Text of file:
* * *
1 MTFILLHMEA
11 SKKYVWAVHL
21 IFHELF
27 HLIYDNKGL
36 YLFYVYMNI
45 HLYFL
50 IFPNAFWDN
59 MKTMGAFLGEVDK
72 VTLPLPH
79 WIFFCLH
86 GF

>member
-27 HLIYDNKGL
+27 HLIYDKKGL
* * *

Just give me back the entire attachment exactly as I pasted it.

1 MTFILLHMEA
11 SKKYVWAVHL
21 IFHELF
27 HLIYDNKGL
36 YLFYVYMNI
45 HLYFL
50 IFPNAFWDN
59 MKTMGAFLGEVDK
72 VTLPLPH
79 WIFFCLH
86 GF

>member
-27 HLIYDNKGL
+27 HLIYDKKGL